Top-rated ScreenCasts

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01.6 Summary Click here. 100 1

Keys to the Kingdom of Chemical Engineering (, 11min) Sometimes it helps to reduce a subject to its simplest key elements in order to "see the forest instead of the trees." In this presentation, the entire subject of Chemical Engineering is reduced to three key elements: sizing a reactor (, 7min), sizing a distillation column (, 9min), and sizing a heat exchanger (, 9min). In principle, these elements involve the independent subjects of kinetics, thermodynamics, and transport phenomena. In reality, each element involves thermodynamics to some extent. Distillation involves thermodynamics in the most obvious way because relative volatility and activity coefficients are rarely discussed in a kinetics or transport course. In kinetics, however, the rate of reaction depends on the partial pressures of the reactants and their nearness to the equilibrium concentrations, which are thermodynamical quantities. In heat exchangers, the heat transfer coefficient is important, but we also need to know the temperatures for the source and sink of the heat transfer; these temperatures are often dictated by thermodynamical constraints like the boiling temperature or boiler temperature required to run a Rankine cycle (cf. Chapter 5). In case you are wondering about the subject of "mass and energy balances," the conservation of mass is much like the conservation of energy; therefore, we subsume this subject under the general umbrella of thermodynamics. Understanding the distinctions between thermodynamics and other subjects should help you to frame a place for this knowledge in your mind. Understanding the interconnection of thermodynamics with subjects to be covered later should help you to appreciate the necessity of filing this knowledge away for the long term, such that it can be retrieved at any time in the future.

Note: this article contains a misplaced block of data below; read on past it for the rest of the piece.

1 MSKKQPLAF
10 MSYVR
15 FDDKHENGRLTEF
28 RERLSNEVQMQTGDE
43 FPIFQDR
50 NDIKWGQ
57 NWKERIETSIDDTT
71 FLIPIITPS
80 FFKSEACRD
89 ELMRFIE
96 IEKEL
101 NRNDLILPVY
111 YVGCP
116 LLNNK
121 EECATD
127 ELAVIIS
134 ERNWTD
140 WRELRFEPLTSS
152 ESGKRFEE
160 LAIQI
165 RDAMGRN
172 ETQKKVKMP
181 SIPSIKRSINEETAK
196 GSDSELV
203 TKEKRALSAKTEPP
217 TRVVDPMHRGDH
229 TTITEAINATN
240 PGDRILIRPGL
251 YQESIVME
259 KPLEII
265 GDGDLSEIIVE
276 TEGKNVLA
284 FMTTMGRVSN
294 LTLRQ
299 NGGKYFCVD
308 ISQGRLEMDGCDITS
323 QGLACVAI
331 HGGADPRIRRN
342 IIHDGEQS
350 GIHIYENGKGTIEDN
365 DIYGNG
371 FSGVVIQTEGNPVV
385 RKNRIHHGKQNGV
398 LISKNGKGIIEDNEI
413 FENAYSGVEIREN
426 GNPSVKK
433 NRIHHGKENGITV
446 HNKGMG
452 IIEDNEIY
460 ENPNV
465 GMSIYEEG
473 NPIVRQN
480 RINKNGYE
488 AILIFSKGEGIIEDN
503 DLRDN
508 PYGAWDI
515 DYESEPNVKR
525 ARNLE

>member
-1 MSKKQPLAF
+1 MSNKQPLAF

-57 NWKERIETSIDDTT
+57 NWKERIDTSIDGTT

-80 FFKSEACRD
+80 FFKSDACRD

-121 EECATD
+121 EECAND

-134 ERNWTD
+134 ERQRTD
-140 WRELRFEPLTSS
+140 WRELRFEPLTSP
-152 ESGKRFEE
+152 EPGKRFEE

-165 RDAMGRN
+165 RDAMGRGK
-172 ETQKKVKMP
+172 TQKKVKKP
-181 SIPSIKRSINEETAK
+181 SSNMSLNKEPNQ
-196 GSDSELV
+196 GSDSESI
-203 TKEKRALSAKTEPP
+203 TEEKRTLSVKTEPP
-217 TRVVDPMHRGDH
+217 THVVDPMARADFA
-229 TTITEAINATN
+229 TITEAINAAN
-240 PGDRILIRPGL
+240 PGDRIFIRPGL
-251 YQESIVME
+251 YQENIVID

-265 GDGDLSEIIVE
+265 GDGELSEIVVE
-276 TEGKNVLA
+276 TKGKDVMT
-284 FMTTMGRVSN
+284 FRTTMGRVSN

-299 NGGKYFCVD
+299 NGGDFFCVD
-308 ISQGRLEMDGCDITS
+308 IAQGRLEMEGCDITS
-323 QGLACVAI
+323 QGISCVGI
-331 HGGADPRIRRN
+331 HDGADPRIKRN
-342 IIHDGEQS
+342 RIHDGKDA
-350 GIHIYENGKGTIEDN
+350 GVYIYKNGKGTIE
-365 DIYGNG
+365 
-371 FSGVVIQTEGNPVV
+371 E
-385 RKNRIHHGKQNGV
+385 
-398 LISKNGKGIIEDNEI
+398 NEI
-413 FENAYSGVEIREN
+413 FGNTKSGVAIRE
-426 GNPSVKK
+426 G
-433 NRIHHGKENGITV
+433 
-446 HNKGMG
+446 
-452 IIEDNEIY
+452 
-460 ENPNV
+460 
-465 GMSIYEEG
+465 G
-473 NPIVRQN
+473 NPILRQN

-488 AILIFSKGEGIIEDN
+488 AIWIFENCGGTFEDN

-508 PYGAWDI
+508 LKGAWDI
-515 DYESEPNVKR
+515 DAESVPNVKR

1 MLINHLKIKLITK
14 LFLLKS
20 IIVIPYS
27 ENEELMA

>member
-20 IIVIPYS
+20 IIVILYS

If you would like a little more practice with reactor mass balances and partial pressure, more screencasts are available from, MichiganTech, and popular chemistry websites.

05.4 - Refrigeration Click here. 100 2

Refrigeration Cycle Introduction (, 3min) explains each step in an ordinary vapor compression (OVC) refrigeration cycle and the energy balance for the step. You might also enjoy the more classical introduction (USAF, 11min) representing your tax dollars at work. The musical introduction is quite impressive and several common misconceptions are addressed near the end of the video.
Comprehension Questions: Assume zero subcooling and superheating in the condenser and evaporator.
1. An OVC operates with 43 C in the condenser and -33 C in the evaporator. Why is the condenser temperature higher than than the evaporator temperature? Shouldn't it be the other way around? Explain.
2. An OVC operates with 43 C in the condenser and -33 C in the evaporator. The operating fluid is R134a. Estimate the pressures in the condenser and evaporator using the table in Appendix E-12.
3. An OVC operates with 43 C in the condenser and -33 C in the evaporator. The operating fluid is R134a. Estimate the pressures in the condenser and evaporator using the chart in Appendix E-12.
4. An OVC operates with 43 C in the condenser and -33 C in the evaporator. The operating fluid is R134a. Estimate the pressures in the condenser and evaporator using Eqn 2.47.